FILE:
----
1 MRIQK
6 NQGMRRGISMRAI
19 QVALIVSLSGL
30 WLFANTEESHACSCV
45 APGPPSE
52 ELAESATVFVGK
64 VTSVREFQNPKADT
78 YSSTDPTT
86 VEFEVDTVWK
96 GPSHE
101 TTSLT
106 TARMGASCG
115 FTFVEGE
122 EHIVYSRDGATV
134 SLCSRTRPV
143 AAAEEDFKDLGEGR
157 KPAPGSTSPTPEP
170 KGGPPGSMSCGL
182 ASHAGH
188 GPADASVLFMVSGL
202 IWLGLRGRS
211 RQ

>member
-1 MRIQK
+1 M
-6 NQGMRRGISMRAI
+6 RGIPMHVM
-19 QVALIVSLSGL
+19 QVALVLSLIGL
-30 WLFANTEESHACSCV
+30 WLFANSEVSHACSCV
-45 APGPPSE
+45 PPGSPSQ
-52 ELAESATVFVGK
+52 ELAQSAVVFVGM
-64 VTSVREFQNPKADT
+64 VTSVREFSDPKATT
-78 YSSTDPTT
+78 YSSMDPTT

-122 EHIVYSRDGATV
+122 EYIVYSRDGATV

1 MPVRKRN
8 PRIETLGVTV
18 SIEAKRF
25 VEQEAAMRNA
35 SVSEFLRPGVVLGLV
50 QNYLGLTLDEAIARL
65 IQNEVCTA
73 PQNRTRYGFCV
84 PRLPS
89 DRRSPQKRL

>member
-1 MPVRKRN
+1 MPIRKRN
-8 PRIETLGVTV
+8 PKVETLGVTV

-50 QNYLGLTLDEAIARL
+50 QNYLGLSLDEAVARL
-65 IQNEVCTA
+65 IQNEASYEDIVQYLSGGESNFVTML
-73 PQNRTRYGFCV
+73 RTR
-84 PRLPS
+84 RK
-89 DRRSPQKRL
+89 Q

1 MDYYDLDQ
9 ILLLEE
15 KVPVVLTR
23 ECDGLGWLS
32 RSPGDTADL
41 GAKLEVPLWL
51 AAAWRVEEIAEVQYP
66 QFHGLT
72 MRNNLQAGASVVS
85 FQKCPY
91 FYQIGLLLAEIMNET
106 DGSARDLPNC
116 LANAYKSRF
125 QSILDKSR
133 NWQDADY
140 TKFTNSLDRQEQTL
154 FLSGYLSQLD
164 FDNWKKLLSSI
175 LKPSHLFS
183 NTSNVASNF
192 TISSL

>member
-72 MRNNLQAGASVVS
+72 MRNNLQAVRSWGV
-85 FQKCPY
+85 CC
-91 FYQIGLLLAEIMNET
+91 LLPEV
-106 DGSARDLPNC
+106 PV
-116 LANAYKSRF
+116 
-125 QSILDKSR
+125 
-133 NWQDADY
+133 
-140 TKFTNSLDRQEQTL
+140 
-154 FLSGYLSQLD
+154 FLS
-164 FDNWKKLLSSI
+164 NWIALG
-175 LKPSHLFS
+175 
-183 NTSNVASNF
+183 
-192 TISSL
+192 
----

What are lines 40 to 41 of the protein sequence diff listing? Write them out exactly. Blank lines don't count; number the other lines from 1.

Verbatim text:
-122 EHIVYSRDGATV
+122 EYIVYSRDGATV